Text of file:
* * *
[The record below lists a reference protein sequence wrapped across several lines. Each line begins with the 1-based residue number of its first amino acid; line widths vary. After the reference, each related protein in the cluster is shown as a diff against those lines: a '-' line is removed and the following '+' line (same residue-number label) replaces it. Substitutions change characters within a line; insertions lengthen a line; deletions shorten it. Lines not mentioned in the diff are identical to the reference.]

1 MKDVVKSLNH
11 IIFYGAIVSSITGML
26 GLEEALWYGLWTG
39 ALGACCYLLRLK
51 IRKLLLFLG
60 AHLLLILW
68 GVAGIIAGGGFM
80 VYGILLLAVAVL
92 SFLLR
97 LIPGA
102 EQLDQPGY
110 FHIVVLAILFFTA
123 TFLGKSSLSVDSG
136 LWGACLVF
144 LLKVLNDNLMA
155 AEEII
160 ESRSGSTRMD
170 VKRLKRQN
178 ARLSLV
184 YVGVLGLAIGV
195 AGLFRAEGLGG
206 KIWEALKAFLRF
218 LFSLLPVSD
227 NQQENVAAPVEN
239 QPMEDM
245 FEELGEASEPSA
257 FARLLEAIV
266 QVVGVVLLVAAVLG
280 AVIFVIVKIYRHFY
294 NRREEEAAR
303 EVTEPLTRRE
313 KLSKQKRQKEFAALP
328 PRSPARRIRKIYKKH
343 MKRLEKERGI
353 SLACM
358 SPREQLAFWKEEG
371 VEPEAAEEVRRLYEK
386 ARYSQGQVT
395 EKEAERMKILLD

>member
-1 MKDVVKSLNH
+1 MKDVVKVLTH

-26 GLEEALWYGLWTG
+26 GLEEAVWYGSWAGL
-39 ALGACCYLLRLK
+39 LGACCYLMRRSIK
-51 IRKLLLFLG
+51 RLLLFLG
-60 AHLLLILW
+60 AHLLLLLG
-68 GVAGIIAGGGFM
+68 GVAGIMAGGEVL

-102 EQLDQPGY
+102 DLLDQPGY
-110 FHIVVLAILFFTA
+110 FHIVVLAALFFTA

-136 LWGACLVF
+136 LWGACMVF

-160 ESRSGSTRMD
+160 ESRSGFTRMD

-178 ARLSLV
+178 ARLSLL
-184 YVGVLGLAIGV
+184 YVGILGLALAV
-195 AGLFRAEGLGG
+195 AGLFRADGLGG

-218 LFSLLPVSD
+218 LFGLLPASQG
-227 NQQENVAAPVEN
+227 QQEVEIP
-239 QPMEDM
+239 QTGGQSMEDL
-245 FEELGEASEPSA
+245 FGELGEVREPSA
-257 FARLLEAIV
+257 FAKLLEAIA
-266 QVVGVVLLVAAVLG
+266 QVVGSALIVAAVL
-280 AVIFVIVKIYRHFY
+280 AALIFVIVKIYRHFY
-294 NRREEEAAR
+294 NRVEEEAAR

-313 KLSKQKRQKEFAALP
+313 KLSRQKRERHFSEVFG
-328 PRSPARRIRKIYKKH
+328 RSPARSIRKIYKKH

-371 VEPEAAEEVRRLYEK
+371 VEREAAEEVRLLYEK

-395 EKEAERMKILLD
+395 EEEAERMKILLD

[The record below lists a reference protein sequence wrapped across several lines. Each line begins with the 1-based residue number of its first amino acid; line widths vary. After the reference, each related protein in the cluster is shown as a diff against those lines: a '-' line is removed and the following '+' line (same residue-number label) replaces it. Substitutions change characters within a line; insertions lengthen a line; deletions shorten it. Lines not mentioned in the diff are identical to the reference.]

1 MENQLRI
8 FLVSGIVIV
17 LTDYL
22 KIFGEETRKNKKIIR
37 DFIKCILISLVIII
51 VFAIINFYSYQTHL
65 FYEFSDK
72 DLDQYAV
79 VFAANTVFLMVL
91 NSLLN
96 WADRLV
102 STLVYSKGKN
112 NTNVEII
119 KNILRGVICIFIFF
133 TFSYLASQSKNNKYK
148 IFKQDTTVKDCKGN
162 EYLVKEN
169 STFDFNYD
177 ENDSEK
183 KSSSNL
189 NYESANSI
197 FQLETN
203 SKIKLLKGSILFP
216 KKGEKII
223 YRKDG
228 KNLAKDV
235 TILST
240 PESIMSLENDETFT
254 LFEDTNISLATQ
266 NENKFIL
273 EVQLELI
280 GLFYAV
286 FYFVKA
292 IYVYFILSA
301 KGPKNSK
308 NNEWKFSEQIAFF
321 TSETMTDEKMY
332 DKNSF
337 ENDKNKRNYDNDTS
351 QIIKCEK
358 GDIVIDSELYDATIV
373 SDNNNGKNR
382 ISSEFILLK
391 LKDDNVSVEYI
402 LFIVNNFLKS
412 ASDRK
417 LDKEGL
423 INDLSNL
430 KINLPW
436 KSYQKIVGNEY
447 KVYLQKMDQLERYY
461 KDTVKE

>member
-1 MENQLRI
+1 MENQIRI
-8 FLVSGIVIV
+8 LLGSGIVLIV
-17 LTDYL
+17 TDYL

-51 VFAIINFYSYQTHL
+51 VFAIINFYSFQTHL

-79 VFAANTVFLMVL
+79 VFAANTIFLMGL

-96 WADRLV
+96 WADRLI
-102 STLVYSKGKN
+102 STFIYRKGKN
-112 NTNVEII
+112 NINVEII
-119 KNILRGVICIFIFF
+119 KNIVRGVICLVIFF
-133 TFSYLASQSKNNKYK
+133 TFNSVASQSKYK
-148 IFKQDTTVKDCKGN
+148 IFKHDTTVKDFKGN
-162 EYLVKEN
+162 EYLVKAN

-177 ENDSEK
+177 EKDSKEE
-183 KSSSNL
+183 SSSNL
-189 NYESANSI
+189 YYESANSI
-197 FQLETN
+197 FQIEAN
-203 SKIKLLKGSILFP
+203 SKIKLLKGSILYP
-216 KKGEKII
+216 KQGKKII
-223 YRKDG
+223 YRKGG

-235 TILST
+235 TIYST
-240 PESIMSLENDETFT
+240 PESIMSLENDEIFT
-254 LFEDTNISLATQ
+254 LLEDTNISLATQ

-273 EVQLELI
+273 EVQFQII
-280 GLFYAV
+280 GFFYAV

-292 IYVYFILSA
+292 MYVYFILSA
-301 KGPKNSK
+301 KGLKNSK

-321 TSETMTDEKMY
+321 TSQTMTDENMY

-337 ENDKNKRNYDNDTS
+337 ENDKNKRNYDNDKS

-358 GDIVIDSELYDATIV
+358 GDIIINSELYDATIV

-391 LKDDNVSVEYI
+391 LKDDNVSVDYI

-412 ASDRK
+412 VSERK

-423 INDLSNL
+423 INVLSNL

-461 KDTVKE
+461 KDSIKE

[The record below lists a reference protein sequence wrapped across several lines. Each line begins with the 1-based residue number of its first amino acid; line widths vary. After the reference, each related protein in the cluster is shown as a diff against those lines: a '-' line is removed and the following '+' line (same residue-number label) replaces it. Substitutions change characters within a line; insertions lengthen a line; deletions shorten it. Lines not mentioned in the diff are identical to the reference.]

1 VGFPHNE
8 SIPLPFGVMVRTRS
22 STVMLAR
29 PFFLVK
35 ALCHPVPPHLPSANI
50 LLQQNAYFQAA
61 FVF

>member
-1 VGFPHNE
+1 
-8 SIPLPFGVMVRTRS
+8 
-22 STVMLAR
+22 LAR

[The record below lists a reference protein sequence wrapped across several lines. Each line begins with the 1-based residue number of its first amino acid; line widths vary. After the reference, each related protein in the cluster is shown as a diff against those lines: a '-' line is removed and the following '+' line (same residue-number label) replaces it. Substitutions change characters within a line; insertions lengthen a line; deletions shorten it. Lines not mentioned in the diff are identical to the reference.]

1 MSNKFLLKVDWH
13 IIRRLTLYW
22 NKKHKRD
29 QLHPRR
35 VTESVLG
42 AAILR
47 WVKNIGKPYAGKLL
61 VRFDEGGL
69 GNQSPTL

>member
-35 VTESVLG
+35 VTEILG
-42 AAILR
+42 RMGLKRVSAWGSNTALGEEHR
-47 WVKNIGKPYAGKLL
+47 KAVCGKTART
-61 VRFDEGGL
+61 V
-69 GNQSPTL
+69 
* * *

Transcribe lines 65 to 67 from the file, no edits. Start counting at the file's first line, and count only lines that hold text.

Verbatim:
+184 YVGILGLALAV
-195 AGLFRAEGLGG
+195 AGLFRADGLGG